September 15, 2021
The Administrative Office of the Illinois Courts (AOIC) and the Civic Federation originally released a report on behalf of the Illinois Supreme Court Pretrial Practices Implementation Task Force on September 13, 2021 that measured the amount of cash bond payments collected and disbursed by circuit court clerks throughout Illinois between 2016 and 2020. The report was revised in August 2022 with updated data. In addition to the revised report, the AOIC also received new data for the 2021 calendar year. The following links present the revised version of the original Elimination of Cash Bail report as well as a new 2021 data Addendum.
In each of Illinois’ 102 counties, circuit court clerk offices collect and manage the payments of fines, fees, assessments and court costs across all circuit court divisions and distribute those moneys for a variety of local and state purposes. A significant portion of these fees and fines, including from bail bond payments in criminal cases, are used to fund the offices of the circuit court clerks and other county-level court services.
In criminal cases, it is common for a judge to set a cash bail at a criminal defendant’s initial appearance before the court, which the person then must pay in order to secure their release from jail while the case is pending. After a defendant or someone on the defendant’s behalf pays the deposit for release, the payment is held until the conclusion of the criminal case. In the event of a conviction, the court may order a number of fines, fees and assessments to be paid, which are often deducted from the bond payment. After all court obligations have been met, clerks of courts are authorized by statute to retain 10% of the deposited bond amount as bail bond costs, and return 90%. One exception is that in Cook County, the court clerk may only retain up to $100 of each bond deposited as bail bond costs. These bond deposit amounts retained by circuit court clerks will be referred to as bond processing fees in this analysis. After fines and fees are applied from the bond payments, the remaining amount is refunded back to the person who paid the bond.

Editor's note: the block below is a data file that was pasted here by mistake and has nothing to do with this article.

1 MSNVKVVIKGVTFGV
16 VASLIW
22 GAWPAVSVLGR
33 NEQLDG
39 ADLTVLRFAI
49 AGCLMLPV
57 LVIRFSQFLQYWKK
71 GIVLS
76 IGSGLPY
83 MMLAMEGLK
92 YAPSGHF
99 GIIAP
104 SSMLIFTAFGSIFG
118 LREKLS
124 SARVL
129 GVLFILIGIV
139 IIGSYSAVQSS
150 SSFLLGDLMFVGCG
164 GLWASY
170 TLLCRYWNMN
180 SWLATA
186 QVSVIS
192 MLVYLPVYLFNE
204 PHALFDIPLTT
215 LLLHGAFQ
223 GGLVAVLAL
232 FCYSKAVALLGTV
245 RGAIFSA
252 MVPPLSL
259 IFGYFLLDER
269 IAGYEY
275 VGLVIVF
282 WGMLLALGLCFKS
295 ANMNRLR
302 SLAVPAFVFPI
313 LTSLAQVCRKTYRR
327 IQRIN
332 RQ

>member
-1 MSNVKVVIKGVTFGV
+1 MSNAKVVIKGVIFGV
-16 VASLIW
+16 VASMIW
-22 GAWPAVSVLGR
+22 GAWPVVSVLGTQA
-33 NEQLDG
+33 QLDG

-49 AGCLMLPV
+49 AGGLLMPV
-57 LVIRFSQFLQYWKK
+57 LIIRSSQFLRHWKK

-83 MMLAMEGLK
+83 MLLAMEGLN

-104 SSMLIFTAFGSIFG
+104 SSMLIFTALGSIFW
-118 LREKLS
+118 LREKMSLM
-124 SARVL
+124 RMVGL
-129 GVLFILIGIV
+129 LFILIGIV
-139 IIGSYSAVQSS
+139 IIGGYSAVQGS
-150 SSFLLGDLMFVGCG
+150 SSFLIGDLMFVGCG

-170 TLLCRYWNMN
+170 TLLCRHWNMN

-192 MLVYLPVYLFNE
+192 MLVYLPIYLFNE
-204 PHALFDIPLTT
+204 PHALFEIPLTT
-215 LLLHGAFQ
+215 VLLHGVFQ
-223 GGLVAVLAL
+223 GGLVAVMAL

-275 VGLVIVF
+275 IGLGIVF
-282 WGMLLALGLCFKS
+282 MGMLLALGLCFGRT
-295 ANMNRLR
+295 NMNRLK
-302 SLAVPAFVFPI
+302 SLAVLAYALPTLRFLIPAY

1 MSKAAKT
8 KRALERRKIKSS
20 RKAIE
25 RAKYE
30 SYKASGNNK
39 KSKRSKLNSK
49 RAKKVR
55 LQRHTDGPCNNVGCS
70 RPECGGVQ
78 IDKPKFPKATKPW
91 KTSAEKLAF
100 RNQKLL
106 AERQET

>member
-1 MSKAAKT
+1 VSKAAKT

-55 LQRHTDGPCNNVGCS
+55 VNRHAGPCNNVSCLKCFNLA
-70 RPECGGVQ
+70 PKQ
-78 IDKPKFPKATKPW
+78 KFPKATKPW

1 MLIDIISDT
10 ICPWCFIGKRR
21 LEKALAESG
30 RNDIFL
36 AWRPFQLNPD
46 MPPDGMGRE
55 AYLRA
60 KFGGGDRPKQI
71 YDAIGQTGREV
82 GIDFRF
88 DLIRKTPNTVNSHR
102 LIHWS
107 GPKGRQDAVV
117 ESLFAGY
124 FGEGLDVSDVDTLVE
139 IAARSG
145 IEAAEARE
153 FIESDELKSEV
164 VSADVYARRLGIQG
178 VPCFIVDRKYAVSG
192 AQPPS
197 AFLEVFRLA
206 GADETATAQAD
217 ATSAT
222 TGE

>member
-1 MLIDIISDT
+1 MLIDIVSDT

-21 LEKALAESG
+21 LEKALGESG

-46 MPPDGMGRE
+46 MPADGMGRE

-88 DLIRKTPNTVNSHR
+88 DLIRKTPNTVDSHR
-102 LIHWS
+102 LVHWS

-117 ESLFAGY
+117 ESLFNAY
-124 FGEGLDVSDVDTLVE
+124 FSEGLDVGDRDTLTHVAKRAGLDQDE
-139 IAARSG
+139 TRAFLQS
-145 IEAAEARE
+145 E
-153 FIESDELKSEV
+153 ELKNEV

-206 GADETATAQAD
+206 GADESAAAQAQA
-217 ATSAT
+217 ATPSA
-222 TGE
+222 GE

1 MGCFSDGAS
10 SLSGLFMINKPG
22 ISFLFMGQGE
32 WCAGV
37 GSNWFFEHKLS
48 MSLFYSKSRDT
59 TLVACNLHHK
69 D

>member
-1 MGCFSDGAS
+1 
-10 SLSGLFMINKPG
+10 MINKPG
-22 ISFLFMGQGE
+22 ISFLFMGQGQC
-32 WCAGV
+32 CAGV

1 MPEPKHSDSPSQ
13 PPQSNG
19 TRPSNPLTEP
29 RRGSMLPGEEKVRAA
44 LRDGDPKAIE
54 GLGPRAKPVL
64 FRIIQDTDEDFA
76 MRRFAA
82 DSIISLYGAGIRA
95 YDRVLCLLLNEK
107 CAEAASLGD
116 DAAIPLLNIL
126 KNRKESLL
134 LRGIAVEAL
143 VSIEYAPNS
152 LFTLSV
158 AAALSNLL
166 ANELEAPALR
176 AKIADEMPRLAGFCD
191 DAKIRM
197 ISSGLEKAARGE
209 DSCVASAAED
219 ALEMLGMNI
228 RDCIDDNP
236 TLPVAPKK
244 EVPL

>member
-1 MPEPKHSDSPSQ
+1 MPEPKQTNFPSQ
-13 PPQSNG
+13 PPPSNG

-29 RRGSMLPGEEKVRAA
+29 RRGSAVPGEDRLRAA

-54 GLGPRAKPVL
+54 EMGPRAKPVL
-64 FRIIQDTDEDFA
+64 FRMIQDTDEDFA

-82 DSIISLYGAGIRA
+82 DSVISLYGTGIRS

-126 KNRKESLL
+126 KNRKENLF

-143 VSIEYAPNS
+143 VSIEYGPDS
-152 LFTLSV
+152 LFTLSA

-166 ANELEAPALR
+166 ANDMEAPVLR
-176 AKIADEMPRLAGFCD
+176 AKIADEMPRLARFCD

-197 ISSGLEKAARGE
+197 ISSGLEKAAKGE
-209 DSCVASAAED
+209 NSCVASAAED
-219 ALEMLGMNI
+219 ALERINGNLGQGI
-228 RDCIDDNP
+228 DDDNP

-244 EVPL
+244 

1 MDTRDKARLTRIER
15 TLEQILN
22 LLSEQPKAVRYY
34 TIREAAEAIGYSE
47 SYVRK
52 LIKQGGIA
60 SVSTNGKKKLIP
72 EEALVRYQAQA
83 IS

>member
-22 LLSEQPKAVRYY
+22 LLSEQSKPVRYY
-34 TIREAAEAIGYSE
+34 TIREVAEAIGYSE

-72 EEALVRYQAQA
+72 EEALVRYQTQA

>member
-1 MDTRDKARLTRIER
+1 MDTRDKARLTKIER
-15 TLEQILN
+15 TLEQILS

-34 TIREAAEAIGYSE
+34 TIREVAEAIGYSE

With the passage of Illinois’ criminal justice reform law, Public Act 101-0652 (known as the SAFE-T Act), the use of cash bail will be eliminated beginning January 1, 2023. This means judges may no longer order upfront payment of bond in order for criminal defendants to achieve pretrial release. In preparation for this significant change in practice, the Illinois Supreme Court Pretrial Practices Implementation Task Force set out to measure what financial impact this change will have on counties, and specifically on circuit court clerks who will no longer retain up to 10% of bond deposits for bond processing fees.
The SAFE-T Act does not alter the ability for other fees, fines, and assessments to be imposed on those convicted of crimes in Illinois. However, as a result of the SAFE-T Act’s abolition of cash bail, in addition to the revenue generated from bond processing fees being eliminated, the ability to pay off imposed fees, fines, and assessments with money that had been posted for bail will end. Because of this, it will be important to consider and monitor the potential impact this change may have, such as delayed payment to private attorneys or violations of probation/extended probation terms stemming from non-payment of fines, fees or restitution. There will also need to be consideration of what government functions were financially supported with the bond processing fees, and what other sources of revenue can be used to support these activities.
The Civic Federation assisted the Administrative Office of the Illinois Courts (AOIC) and the Pretrial Practices Implementation Task Force with conducting this analysis. The primary purpose of the analysis was to identify how much money counties across Illinois collect and process annually in bond payments, and how circuit court clerks distribute those bond amounts. We hope the information presented in this report will be informative to all criminal justice stakeholders as Illinois moves toward landmark pretrial reforms and the elimination of cash bail.